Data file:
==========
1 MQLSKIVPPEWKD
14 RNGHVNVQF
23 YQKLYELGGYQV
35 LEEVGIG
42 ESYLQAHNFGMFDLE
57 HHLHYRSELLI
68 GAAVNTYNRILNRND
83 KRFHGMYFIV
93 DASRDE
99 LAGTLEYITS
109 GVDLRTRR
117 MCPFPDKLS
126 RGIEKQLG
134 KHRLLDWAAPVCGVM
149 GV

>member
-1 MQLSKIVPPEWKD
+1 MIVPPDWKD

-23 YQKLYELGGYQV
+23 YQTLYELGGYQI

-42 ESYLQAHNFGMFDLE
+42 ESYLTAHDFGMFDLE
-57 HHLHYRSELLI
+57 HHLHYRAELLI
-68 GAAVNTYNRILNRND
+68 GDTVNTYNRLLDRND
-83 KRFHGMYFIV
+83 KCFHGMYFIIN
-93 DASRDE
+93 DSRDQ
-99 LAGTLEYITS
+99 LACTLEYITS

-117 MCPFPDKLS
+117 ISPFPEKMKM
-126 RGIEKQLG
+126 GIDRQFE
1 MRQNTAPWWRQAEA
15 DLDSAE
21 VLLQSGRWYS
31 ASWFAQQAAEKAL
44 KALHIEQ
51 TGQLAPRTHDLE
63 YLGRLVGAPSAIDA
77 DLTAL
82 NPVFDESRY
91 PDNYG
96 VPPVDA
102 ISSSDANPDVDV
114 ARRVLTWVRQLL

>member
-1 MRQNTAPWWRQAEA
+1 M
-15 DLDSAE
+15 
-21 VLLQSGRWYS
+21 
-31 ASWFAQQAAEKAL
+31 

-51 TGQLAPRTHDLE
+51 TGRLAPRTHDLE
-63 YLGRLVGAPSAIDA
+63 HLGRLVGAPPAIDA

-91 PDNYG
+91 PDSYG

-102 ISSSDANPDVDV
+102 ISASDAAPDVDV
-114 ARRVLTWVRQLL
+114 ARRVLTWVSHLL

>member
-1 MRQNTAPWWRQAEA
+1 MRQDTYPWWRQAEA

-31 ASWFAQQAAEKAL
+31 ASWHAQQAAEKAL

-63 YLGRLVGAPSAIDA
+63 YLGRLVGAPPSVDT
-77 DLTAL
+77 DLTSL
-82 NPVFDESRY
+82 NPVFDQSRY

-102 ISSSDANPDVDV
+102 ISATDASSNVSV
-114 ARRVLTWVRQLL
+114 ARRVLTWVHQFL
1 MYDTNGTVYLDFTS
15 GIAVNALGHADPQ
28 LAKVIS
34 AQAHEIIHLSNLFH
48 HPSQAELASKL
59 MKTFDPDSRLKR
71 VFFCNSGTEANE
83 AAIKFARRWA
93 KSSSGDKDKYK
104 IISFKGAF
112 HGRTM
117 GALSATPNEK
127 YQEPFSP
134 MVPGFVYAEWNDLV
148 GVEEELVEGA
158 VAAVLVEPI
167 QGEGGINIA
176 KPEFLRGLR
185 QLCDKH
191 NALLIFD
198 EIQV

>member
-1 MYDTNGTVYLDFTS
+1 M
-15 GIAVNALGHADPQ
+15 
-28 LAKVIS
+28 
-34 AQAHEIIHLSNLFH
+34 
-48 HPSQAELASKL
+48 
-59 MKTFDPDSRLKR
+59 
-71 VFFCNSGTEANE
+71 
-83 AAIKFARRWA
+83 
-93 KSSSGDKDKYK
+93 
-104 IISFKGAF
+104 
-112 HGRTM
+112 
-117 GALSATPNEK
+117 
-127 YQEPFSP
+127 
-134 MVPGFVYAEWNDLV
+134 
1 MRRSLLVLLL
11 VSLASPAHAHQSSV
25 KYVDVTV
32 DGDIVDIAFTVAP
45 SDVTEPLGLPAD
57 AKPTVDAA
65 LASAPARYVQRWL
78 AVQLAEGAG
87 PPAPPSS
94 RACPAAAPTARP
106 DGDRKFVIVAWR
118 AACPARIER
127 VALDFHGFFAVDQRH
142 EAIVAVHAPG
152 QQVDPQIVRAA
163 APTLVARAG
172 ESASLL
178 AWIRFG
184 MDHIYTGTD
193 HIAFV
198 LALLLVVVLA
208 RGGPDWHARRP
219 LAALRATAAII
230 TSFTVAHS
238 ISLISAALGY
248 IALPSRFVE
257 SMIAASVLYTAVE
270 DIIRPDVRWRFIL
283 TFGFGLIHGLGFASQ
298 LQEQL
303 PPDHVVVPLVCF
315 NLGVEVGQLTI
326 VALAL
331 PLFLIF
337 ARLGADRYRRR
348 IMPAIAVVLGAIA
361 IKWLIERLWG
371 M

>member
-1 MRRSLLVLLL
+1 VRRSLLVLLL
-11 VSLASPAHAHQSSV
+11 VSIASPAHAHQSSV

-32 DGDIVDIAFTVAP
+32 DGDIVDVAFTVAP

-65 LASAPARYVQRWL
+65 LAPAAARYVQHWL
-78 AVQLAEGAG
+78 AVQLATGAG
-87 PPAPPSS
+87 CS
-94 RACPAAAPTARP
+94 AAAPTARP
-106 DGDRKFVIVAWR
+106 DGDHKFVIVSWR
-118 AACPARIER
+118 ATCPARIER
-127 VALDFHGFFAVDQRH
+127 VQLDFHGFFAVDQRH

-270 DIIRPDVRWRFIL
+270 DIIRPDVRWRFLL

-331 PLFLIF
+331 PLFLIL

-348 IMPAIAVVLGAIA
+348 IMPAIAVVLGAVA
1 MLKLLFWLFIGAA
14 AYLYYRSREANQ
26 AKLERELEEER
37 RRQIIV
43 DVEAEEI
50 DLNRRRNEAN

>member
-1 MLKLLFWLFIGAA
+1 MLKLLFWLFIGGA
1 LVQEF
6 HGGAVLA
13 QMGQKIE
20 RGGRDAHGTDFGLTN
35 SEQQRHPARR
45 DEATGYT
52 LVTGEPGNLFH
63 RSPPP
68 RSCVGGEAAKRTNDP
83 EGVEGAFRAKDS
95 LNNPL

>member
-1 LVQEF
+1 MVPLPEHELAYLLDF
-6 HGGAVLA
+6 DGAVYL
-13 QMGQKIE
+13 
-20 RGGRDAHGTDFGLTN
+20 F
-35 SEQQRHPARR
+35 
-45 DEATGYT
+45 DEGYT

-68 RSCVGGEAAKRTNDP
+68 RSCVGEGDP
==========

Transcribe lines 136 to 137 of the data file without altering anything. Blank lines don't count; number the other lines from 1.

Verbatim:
25 KYVDVTV
32 DGDIVDIAFTVAP